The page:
ARCHIVES & INSTITUTIONAL MEMORY
WEEK 1: January 28
Introductions & Overview
Getting Acquainted with TNS’s Archives
Engaging Administrivia (Or, Having Fun with Bureaucracies’ Detritus)
- Kate Theimer, “A Distinction with Exploring: ‘Archives’ and ‘Digital Historical Representations,’” American Historical Association Conference, Washington, DC, January 3, 2014.
- Shannon Mattern, “Bureaucracy’s Playthings” Reanimation Library: Word Processor (October 28, 2013).
WEEK 2: February 4
Institutional Memory & Mnemonic Structures
Archives & the Discipline of Organizing
LAB: Organizing Personal Archives
- James. P. Walsh & Geraldo Rivera Ungson, “Organizational Memory” The Academy of Management Review 16:1 (1991): 57-70. [stop @ “The Role and Utility of Organizational Memory” on p. 70 – or, if you’re interested in the role of organizational memory in management, skim through the end]
- Brien Brothman, “The Past the Archives Keep: Memory, History and the Preservation of Archival Records” Archivaria 51 (Spring 2001): 48-52, 58-62, 71-80 [skim “Record Life Cycle and Records Continuum,” pp. 52-58; “Philosophy, Technology…” and “Science and the Plastic…,” pp. 63-71].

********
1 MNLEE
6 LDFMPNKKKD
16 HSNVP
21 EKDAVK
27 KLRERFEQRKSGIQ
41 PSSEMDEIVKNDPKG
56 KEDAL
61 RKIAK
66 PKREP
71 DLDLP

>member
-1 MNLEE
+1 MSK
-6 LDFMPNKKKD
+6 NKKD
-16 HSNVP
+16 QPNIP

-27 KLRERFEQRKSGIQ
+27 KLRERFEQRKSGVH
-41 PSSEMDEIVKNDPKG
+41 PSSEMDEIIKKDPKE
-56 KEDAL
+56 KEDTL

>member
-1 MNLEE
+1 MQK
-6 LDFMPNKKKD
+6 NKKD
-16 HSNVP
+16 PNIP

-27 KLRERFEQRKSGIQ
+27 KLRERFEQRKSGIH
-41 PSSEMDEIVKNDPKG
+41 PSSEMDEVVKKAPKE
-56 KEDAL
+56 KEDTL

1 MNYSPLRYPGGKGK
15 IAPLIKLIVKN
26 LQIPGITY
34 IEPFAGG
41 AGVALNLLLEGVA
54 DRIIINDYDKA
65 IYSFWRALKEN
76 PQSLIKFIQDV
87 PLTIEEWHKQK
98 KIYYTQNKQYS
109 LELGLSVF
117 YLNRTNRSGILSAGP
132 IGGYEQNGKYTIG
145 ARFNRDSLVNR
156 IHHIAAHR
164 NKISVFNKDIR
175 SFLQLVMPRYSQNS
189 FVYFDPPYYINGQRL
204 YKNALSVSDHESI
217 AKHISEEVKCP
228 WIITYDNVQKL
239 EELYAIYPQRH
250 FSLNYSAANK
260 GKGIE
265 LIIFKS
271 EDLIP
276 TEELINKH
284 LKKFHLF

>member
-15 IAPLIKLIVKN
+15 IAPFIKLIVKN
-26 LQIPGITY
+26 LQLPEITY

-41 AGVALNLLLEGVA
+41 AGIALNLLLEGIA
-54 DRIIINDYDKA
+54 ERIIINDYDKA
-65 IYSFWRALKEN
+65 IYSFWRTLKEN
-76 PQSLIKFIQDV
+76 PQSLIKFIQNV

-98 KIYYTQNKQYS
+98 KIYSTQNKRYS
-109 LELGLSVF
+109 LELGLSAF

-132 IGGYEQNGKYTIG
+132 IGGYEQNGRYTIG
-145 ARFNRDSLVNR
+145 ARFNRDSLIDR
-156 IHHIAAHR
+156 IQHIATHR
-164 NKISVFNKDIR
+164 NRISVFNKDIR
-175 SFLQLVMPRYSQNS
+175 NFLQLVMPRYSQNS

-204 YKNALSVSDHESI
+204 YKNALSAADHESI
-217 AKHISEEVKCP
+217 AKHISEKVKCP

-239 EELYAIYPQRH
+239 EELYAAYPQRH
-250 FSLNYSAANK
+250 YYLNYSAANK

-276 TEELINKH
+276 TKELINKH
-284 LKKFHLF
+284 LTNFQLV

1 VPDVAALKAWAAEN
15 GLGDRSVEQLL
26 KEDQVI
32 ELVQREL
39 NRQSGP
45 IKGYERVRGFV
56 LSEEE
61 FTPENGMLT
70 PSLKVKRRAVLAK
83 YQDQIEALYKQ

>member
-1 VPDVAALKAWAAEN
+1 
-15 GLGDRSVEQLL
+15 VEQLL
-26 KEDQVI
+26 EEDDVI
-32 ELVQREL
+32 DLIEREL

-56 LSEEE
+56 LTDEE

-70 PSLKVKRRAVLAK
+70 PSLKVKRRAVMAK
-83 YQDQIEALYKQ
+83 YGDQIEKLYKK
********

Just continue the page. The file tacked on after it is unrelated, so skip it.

- Michael J. Paulus, Jr., “Reconceptualizing Academic Libraries and Archives in the Digital Age” portal: Libraries and the Academy 11:4 (2011): 939-952.
- Robert J. Glushko, “Foundations for Organizing Systems” In The Discipline of Organizing (Cambridge, MA: MIT Press 2013): 1-36.
- Skim quickly through the New School Archives & Special Collections’ “Archives of Individuals + Organizations,” “University History Collections” + “Digital Archives” [Note that the "Digital Archives" area is in "beta" (consequently, some links will lead nowhere!). TNS's archivists are still working with Collective Access on its development, and we'll have an opportunity to contribute to that development.]
WEEK 3: February 11
Meet in Kellen Archives @ SW corner of Lobby in 66 5th Ave.
Our Own Archives & Institutional Memory
History of Media Studies @ TNS
Guests: TNS Archivists Wendy Scheir & Liza Harrell-Edge
Guests (@5:30): Kit Laybourne and Peter Haratonik, Founding Faculty of the Media Studies Program